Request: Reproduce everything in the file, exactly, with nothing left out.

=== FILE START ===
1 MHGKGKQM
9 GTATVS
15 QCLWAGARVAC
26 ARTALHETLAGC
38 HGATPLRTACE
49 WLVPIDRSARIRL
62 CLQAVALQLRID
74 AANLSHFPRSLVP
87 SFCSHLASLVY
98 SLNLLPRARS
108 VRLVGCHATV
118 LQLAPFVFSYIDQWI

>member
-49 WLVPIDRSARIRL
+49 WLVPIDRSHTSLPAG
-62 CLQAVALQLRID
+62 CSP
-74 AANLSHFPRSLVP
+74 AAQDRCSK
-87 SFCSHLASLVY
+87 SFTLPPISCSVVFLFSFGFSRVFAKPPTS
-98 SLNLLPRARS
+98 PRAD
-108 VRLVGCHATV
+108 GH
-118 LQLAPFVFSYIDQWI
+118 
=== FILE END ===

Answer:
1 MHGKGKQM
9 GTATVS
15 QCLWAGARVAC
26 ARTALHETLAGC
38 HGATPLRTACE
49 WLVPIDRSARIRL
62 CLQAVALQLRID
74 AANLSHFPRSLVP
87 SFCSHLASLVY
98 SLNLLPRARS
108 VRLVGCHATV
118 LQLAPFVFSYIDQWI

>member
-49 WLVPIDRSARIRL
+49 WLVPIDRSHTSLPAG
-62 CLQAVALQLRID
+62 CSP
-74 AANLSHFPRSLVP
+74 AAQDRCSK
-87 SFCSHLASLVY
+87 SFTLPPISCSVVFLFSFGFSRVFAKPPTS
-98 SLNLLPRARS
+98 PRAD
-108 VRLVGCHATV
+108 GH
-118 LQLAPFVFSYIDQWI
+118 